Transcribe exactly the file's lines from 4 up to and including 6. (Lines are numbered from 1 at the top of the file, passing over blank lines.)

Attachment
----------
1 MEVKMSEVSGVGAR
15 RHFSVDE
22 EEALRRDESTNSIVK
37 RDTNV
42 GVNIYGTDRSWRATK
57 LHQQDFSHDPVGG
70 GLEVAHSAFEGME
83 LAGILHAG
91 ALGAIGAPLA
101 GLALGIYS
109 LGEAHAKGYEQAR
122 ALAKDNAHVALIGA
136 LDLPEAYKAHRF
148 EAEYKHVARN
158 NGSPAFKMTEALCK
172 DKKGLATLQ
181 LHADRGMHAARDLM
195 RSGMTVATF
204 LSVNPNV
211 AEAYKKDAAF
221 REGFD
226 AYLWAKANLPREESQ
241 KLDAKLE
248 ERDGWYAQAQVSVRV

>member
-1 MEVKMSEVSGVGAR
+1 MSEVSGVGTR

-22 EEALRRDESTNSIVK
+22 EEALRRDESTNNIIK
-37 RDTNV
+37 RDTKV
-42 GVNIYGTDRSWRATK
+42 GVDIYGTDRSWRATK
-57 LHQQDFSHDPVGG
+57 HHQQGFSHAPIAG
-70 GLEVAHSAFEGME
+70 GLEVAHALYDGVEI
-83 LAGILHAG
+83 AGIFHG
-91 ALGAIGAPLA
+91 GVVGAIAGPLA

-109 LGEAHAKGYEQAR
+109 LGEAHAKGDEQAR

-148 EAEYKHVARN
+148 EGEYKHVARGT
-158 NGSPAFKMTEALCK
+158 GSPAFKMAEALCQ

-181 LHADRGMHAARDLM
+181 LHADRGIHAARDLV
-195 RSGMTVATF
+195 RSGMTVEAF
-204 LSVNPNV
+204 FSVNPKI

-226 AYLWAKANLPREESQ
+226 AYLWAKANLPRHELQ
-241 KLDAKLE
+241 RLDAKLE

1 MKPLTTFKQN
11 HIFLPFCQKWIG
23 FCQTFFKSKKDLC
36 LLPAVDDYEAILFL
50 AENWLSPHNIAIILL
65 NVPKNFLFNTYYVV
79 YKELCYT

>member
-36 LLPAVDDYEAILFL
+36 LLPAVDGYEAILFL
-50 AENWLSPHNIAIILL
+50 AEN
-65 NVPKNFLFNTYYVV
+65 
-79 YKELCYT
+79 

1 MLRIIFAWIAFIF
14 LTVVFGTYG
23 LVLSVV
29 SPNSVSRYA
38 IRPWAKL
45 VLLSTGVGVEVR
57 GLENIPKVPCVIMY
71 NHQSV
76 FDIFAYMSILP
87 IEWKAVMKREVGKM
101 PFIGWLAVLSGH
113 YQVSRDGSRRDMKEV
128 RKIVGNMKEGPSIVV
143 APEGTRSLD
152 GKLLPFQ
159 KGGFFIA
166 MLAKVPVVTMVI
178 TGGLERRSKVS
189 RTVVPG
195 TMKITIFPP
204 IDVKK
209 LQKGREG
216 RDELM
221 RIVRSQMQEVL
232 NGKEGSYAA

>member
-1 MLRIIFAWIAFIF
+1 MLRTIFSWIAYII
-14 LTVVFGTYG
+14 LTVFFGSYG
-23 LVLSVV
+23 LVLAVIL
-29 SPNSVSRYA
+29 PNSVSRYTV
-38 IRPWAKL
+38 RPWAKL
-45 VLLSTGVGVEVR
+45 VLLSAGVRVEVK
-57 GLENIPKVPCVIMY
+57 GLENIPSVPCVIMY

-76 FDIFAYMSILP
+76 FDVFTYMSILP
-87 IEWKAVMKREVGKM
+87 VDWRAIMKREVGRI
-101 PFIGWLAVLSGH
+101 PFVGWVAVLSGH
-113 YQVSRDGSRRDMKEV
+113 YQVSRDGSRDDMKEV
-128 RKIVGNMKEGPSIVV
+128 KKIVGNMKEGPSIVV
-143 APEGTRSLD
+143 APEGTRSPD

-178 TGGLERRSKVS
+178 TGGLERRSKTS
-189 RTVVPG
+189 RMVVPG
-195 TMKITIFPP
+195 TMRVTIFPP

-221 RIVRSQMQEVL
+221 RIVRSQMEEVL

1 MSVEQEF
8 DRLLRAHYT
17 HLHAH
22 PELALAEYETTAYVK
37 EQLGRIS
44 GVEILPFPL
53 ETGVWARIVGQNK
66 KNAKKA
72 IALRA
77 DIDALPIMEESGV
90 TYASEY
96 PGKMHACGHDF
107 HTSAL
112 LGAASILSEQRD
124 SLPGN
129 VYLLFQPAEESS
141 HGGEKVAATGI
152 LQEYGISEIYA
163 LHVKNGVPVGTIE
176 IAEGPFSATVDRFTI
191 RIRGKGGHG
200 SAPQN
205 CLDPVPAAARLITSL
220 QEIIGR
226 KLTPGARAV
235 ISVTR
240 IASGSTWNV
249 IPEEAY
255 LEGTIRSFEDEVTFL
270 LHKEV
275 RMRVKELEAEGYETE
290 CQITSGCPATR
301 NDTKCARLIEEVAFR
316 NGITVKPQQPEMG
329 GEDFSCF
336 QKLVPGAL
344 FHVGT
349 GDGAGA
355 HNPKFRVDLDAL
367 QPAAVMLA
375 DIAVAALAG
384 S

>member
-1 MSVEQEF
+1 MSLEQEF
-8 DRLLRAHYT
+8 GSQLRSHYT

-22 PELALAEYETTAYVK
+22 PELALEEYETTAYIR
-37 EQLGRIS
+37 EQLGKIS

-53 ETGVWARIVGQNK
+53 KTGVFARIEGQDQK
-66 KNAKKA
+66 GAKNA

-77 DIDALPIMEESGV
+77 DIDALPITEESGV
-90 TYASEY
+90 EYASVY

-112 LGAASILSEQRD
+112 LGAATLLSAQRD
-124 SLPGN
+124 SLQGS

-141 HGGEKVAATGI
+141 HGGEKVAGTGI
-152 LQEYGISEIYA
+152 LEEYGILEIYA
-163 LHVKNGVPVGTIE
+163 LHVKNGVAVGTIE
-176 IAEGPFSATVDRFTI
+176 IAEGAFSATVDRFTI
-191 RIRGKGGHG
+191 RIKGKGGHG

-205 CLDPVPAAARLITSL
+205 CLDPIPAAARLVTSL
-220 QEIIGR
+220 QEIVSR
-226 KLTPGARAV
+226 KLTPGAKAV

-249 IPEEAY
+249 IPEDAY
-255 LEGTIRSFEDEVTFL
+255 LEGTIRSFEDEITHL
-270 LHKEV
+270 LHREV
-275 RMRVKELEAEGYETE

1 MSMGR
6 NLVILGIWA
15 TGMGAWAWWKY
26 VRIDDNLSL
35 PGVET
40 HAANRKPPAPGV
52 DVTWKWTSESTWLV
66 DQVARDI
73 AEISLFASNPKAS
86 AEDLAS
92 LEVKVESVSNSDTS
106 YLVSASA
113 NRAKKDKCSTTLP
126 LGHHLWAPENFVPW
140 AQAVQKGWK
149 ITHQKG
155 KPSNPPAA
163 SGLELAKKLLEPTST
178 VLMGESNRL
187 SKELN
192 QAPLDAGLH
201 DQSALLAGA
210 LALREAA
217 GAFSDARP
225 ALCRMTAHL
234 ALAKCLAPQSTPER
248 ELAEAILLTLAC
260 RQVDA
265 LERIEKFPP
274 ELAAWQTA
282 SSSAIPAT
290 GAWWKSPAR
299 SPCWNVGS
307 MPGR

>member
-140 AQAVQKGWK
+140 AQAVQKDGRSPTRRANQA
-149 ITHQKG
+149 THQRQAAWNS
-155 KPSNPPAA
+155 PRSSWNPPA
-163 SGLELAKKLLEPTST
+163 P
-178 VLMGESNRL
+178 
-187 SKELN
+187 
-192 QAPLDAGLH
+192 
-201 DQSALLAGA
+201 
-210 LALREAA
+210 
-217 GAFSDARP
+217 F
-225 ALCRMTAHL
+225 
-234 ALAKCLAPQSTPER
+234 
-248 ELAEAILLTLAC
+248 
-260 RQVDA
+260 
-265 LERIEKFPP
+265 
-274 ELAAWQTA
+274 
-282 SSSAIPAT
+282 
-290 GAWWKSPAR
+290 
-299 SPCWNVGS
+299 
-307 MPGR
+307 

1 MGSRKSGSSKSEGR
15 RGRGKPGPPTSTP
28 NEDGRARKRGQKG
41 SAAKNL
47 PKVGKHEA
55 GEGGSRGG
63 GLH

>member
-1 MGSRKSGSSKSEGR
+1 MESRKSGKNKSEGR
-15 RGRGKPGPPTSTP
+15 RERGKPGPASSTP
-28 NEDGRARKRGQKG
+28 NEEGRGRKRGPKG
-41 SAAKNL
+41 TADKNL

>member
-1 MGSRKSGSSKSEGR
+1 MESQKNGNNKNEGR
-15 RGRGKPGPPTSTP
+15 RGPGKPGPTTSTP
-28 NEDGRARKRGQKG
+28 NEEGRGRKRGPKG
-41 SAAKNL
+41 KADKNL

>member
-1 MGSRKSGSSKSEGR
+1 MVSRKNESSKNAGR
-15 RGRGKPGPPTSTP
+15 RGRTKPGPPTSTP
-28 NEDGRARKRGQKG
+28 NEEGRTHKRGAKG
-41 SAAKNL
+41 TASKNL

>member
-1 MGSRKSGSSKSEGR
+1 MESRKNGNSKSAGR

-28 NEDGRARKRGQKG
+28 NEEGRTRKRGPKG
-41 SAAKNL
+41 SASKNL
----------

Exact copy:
37 RDTNV
42 GVNIYGTDRSWRATK
57 LHQQDFSHDPVGG